What it is: Created by Dr. Pierre Dukan, a French neurologist and general practitioner, the diet consists of four phases that are meant to change your eating habits forever through a high protein, and low-fat and carbohydrate program. It boasts a list of 100 foods that are allowed on the diet and claims “no frustration and no starvation.” In phase one (“Attack” phase), you eat pure protein foods; phase two (“Cruise”) introduces non-starchy vegetables; phase three (“Consolidation”) gradually re-introduces starches; and phase four (“Stabilization”) allows all foods but requires consumption of three tablespoons of oat bran per day and one pure protein day per week.

What you eat: Lean meat, poultry, fish, shellfish, vegetarian proteins (soy, tempeh, tofu), fat-free dairy, eggs and vegetables. (Coffee, tea, unsweetened drinks and no more than one can of diet soda is allowed. No alcohol.)

What you eliminate: At the beginning, you only eat pure protein and other foods are re-introduced slowly throughout the phases. Oat bran is required every day through the entire program to boost fibre intake.

What the experts say: Thrust into the spotlight after it was revealed that Kate and Pippa Middleton followed this diet leading up to the Duchess’s wedding (“it got popular thanks to Pippa’s butt,” Langer quips), the experts once again take issue with Dukan’s restrictiveness.

“To be balanced and healthy it needs to have more focus on plant-based foods,” says Andrea Hardy, a registered dietitian in Calgary and owner of Ignite Nutrition. “Eating all that meat means you’re missing an opportunity to get phytochemicals, antioxidants and nutrients from fruits and vegetables.”

She also points out that the absence of fibre means you’ll lack healthy gut bacteria, which can lead to long-term health problems like anemia, high cholesterol and osteoporosis.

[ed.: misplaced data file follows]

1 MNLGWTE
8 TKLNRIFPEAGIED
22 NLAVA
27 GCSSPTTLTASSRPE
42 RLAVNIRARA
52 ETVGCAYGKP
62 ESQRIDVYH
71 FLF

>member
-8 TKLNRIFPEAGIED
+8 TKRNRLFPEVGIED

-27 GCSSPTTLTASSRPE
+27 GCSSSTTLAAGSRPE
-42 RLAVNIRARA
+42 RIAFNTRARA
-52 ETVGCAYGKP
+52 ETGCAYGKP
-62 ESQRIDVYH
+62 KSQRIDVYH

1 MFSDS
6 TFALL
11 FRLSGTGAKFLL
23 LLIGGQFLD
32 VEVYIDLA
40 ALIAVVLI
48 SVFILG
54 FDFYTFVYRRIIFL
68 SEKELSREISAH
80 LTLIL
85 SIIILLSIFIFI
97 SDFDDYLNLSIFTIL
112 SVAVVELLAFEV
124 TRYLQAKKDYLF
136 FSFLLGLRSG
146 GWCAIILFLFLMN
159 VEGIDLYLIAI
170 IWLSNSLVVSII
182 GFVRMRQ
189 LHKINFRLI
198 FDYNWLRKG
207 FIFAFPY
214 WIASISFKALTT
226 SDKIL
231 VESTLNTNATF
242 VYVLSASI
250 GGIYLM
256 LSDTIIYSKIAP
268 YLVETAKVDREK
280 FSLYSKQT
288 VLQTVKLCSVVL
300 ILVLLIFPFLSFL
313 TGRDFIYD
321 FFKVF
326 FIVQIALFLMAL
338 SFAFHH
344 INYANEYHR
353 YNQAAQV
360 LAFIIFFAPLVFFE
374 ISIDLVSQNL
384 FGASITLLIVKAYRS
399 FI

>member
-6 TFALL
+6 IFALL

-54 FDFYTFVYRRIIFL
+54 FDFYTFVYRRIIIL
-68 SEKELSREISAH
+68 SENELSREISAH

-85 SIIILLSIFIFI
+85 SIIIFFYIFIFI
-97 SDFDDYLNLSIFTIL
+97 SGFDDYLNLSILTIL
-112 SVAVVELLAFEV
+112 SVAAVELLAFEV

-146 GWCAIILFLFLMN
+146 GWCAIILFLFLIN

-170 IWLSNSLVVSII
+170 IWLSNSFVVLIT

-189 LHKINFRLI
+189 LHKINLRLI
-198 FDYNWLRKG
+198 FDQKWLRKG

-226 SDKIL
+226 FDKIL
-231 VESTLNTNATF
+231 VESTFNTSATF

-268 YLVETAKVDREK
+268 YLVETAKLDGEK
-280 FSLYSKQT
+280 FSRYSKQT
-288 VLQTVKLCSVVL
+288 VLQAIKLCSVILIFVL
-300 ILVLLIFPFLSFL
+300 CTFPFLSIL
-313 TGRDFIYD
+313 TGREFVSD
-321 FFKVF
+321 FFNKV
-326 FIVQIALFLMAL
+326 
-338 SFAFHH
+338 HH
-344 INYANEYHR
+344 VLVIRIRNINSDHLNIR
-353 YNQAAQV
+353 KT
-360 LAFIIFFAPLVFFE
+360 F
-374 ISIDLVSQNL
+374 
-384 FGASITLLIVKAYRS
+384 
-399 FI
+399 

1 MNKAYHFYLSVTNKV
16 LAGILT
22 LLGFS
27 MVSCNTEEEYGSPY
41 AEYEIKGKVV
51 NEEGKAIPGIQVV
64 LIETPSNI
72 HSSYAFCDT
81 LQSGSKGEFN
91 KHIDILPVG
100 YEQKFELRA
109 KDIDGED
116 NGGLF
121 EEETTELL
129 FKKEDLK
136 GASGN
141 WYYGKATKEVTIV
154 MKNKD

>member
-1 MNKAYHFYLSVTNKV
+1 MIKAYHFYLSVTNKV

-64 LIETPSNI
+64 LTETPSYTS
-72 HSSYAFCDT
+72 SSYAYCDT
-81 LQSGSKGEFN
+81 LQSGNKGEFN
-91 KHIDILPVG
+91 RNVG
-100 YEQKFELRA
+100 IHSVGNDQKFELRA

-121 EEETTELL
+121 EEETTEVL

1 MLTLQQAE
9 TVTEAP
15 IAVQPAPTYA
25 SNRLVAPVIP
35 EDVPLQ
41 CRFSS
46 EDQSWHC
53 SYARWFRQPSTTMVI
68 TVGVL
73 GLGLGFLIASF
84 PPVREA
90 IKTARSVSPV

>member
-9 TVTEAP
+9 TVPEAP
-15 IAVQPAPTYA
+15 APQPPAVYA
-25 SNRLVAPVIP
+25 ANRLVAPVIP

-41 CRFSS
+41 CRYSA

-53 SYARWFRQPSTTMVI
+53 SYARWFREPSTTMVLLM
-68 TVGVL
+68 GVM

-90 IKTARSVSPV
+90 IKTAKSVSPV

#3  The Paleo Diet

What it is: Created to mimic the way our ancestors ate (like in the Paleolithic period), this diet claims to lead to weight loss, optimize health and minimize the risk of chronic disease. This is another high protein, low carb diet that emphasizes non-starchy fruits and vegetables that won’t spike your blood sugar, and promotes moderate to high consumption of monounsaturated and polyunsaturated fats. It especially vilifies whole grains and dispels the notion that they are a rich source of fibre. In other words, if the hunter-gatherers before us didn’t eat it, neither should you — with the exception of the three non-Paleo meals per week that you’re allotted. (That’s when you can have wine.)

What you eat: Meat, poultry, fish, (non-starchy) fresh fruits and vegetables, eggs, nuts and seeds, and healthy oils. (Moderate amounts of green tea allowed.)

What you eliminate: Grains, legumes, dairy, refined sugar, potatoes, processed food, salt and refined vegetable oils, coffee.

What the experts say: Ultimately, Paleo is a sustainable diet for some people and is especially attractive to meat lovers. But, Hardy warns, a lot of people do Paleo wrong and fail to round out their protein-heavy meals with fruit and vegetables. In addition, its highly restrictive nature could end up driving people to consume unhealthy grains for a “cheat meal” which in turn muddies the relationship with healthy carbs.

“If it’s too restrictive, people will end up feeling like they’ve ‘fallen off the wagon’ when they consume grains, and will, therefore, gravitate to something unhealthy like a doughnut because they’re ‘cheating,’ instead of choosing a wholesome grain product,” she says.

#4 The Mediterranean Diet

What it is: This predominantly plant-based diet draws from the traditional foods consumed by Mediterranean dwellers (like Italians, French and Greeks). It has been shown to reduce the risk of heart disease and lower cholesterol, and is associated with reduced incidences of cancer, Parkinson’s and Alzheimer’s disease. It promotes healthy fats as well as lots of fresh fruits, vegetables and whole grains, some fish and very little red meat.

What you eat: Vegetables, fruits, nuts, seeds, legumes, potatoes, whole grains, breads, herbs, spices, fish, seafood and extra virgin olive oil. Poultry, eggs, cheese and yogurt should be eaten in moderation, and red meat should be eaten rarely. (Wine, coffee and tea are allowed.)

What you eliminate: Added sugar, refined grains, trans fats, processed meats, refined oils, highly processed foods.

What the experts say: This diet scored top marks for being sustainable, healthy, and well-researched to prove it lowers cholesterol and has anti-inflammatory effects.

“The idea is that you’re eating less animal protein, and less protein in general,” says Jessica Begg, registered dietitian and owner of Shift Nutrition in Calgary. “The protein powder industry has put so much emphasis on protein and we’re eating too much of it.”